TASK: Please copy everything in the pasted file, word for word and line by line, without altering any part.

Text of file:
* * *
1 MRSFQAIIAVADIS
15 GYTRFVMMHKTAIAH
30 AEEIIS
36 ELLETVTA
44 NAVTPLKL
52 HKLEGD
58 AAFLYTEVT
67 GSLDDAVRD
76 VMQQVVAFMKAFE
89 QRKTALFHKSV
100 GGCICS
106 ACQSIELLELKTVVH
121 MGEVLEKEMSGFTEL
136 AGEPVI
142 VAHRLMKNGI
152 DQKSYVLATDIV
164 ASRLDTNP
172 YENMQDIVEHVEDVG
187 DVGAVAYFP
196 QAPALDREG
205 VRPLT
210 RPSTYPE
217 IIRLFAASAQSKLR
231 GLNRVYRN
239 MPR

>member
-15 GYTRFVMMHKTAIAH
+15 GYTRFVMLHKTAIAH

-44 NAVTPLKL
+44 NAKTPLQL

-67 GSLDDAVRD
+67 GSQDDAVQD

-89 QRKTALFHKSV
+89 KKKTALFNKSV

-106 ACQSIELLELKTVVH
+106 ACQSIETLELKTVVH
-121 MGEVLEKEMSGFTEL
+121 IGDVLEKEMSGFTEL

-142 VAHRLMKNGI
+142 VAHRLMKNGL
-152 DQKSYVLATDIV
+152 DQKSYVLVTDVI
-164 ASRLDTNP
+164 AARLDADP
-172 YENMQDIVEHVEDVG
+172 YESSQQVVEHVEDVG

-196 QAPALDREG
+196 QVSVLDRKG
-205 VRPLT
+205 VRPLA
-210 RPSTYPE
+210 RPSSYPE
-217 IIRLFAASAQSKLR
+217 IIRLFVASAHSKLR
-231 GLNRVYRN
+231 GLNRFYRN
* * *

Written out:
1 MRSFQAIIAVADIS
15 GYTRFVMMHKTAIAH
30 AEEIIS
36 ELLETVTA
44 NAVTPLKL
52 HKLEGD
58 AAFLYTEVT
67 GSLDDAVRD
76 VMQQVVAFMKAFE
89 QRKTALFHKSV
100 GGCICS
106 ACQSIELLELKTVVH
121 MGEVLEKEMSGFTEL
136 AGEPVI
142 VAHRLMKNGI
152 DQKSYVLATDIV
164 ASRLDTNP
172 YENMQDIVEHVEDVG
187 DVGAVAYFP
196 QAPALDREG
205 VRPLT
210 RPSTYPE
217 IIRLFAASAQSKLR
231 GLNRVYRN
239 MPR

>member
-15 GYTRFVMMHKTAIAH
+15 GYTRFVMLHKTAIAH

-44 NAVTPLKL
+44 NAKTPLQL

-67 GSLDDAVRD
+67 GSQDDAVQD

-89 QRKTALFHKSV
+89 KKKTALFNKSV

-106 ACQSIELLELKTVVH
+106 ACQSIETLELKTVVH
-121 MGEVLEKEMSGFTEL
+121 IGDVLEKEMSGFTEL

-142 VAHRLMKNGI
+142 VAHRLMKNGL
-152 DQKSYVLATDIV
+152 DQKSYVLVTDVI
-164 ASRLDTNP
+164 AARLDADP
-172 YENMQDIVEHVEDVG
+172 YESSQQVVEHVEDVG

-196 QAPALDREG
+196 QVSVLDRKG
-205 VRPLT
+205 VRPLA
-210 RPSTYPE
+210 RPSSYPE
-217 IIRLFAASAQSKLR
+217 IIRLFVASAHSKLR
-231 GLNRVYRN
+231 GLNRFYRN